Dragonfly Guide

Leucorrhinia albifrons

(Burmeister, 1839)

Dark whiteface

Leucorrhinia albifrons
Leucorrhinia albifrons, male
Photo: Göran LiljebergCreative Commons CCCreative Commons BY


Leucorrhinia albifrons males are the darkest and dullest of the Leucorrhinia species. It is dark grey, their abdomen is slender and cylindrical with the base covered in light-blue pruinosity. The pterostigma is dark and the appendages are white in both the sexes. The immature males and females are black with small yellow spots. The frons is white and light-coloured spots are present on the sides of the labium.

It can be distinguished from L. caudalis by the dark pterostigma and the abdomen which is not clubbed in the males and by the very small yellow spots on the abdomen on the females.

It can be distinguished from the other Leucorrhinia species by:

  1. Largely dark without reddish spots; yellow markings restricted and visible only in females and immature males.
  2. Abdominal spots small and confined to S2-S6, at most a trace on S7.
  3. Appendages white in both sexes.
  4. Mature males are all-dark with bluish-grey pruinosity, especially at the abdomen base and wing joints. The thickest pruinosity covers S3-4, but thin pruinosity may also cover the thorax (e.g. between the wings).


OFten perches in bankside bushes or trees. Unlike L. caudalis seldom perches on lilypads.


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Distribution map. Data from gbif.org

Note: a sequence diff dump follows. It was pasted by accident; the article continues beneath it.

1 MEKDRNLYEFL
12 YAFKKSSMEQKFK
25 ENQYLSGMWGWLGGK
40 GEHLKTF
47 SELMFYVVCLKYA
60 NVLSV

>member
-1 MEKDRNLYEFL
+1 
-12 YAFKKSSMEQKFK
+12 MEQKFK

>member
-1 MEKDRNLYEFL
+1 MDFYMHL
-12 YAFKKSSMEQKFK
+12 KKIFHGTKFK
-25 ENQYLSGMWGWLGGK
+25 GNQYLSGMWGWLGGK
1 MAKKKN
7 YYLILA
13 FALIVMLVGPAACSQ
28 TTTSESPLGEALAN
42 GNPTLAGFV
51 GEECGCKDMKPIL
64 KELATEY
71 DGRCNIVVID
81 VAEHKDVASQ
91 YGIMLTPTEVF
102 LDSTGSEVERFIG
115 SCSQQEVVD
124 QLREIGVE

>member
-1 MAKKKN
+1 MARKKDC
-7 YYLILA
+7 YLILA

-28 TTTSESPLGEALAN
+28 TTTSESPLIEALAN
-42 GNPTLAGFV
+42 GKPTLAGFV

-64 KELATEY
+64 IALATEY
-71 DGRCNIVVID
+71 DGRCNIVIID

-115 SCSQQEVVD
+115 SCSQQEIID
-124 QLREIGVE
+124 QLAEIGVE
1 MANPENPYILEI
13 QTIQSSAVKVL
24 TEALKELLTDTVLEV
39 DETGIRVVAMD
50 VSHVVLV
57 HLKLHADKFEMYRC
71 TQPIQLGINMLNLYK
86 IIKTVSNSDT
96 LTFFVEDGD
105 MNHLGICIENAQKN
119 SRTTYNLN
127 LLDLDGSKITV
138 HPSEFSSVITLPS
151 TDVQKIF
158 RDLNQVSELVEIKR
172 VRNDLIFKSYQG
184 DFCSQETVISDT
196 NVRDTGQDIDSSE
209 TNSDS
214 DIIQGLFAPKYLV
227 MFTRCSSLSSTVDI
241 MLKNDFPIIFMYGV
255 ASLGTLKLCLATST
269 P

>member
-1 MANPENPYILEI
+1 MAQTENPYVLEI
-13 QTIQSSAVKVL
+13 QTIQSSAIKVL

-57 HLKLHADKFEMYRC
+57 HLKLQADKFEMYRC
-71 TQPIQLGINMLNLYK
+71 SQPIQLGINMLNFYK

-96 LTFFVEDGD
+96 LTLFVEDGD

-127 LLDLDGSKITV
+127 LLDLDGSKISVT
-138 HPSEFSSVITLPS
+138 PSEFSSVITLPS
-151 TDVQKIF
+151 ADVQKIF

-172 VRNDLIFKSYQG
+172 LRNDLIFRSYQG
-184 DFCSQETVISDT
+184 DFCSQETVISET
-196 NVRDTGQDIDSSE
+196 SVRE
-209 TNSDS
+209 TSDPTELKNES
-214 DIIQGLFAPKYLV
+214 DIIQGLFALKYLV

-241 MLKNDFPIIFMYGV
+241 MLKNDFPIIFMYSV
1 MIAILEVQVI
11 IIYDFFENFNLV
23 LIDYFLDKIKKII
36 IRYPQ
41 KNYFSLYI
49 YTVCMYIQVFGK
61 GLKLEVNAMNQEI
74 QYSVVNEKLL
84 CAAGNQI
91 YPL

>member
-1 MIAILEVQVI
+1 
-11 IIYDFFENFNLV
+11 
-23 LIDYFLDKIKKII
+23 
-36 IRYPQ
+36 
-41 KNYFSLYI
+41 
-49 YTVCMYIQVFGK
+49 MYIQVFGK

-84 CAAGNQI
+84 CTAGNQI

Leucorrhinia albifrons is a Palearctic species ranging from western and northern Europe to the north-east of the Altai mountains. Although relatively few records are available from its Asian range, the species is probably more widely distributed in the region, but generally uncommon. Despite its relatively large range, L. albifrons is one of the rarest European odonate species and throughout its range population density is low. The principal area of occurrence runs from eastern Germany and southern Fennoscandia to the Ural Mountains. The paucity of records from Belarus and Russia, in contrast to the numerous sites known from the Baltic states and southern Urals, is probably due to limited surveys. In this case, the majority of the European populations are probably to be found in Russia. To the south, only a few localities are known from Ukraine, including the Crimean Peninsula. In central Europe, the species' range continues through the Czech Republic, Austria, Germany, the Netherlands and Switzerland to the Jura and the Alpine regions of eastern France. In this part of its range, the species is generally rare with widely scattered and generally small populations. An exception is the area in western France along the Atlantic coast of Aquitaine, where L. albifrons is widespread in acid peaty bogs and dune lakes in the Pine forest.


Leucorrhinia albifrons is mainly found at oligotrophic to mesotrophic acidic lakes which are largely unshaded but often surrounded by forests. Many populations occurs at Sphagnum peat bogs and in lakes which are part of larger bog systems. Suitable habitats often have dark, organic-rich but non-turbid, water and genrally have extensive bank side vegetation including peat rafts and moderately dense emergent and floating vegetation. More rarely the species is found at oligotrophic alkaline or weakly eutrophic lakes, oxbows with clear water or flooded quarries. It can coexist with fish in habitats where the vegetation offers shelter against predation; otherwise it is restricted to acidic waters, where fish are absent. It is largely confined to lowlands and rarely occures above 500 m, although it has been found up to 1 150 m in the Jura Plateau and up to 1 400 m in the French Alps.


  • Atlas of the European Dragonflies and Damselflies, Jean-Pierre Boudot(Editor), Vincent J Kalkman(Editor), Fons Peels(Illustrator)

  • Dragonflies and Damselflies of Europe: A scientific approach to the identification of European Odonata without capture, Galliani, C.; Scherini, R.; Piglia, A.

  • Field guide to the dragonflies of Britain and Europe, Klaas-Douwe B Dijkstra.

  • Nordens trollsländor, M. Billqvist, D. Andersson, C. Bergendorff